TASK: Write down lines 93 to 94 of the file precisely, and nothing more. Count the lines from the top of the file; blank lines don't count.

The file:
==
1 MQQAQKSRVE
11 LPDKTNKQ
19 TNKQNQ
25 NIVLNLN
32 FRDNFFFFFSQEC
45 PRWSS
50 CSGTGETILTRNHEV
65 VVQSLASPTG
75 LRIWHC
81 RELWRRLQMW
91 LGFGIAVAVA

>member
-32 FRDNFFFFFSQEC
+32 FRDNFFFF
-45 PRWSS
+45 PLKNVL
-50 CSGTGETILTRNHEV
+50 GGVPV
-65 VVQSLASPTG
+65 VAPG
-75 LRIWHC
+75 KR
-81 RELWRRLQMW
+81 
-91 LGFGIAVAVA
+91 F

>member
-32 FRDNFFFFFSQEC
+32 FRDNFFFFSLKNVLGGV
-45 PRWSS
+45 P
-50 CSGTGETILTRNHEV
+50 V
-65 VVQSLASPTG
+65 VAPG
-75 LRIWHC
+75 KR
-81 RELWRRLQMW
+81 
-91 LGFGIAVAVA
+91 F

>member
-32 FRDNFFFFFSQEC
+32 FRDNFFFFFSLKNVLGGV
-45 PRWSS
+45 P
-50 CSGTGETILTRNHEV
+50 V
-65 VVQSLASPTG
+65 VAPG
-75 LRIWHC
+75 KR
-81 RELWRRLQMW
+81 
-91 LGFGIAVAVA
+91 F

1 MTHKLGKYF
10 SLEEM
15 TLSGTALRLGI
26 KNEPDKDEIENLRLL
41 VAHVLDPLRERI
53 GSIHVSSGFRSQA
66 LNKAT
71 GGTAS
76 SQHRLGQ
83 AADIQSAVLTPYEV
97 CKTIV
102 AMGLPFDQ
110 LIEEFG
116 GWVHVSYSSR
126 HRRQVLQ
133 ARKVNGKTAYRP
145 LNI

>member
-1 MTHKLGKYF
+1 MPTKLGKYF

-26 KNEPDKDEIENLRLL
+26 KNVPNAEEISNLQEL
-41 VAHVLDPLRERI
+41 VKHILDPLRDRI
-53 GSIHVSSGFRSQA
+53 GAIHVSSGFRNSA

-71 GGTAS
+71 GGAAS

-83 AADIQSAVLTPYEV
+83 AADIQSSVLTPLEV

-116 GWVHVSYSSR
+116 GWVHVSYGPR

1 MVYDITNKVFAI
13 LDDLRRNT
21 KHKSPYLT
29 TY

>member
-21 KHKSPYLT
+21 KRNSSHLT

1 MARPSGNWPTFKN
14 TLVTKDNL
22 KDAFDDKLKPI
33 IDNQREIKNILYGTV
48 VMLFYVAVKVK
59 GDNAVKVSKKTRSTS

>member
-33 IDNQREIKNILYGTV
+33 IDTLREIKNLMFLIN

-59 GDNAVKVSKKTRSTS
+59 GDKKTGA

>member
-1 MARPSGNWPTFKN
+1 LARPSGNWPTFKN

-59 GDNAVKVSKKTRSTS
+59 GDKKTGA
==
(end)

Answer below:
>member
-21 KHKSPYLT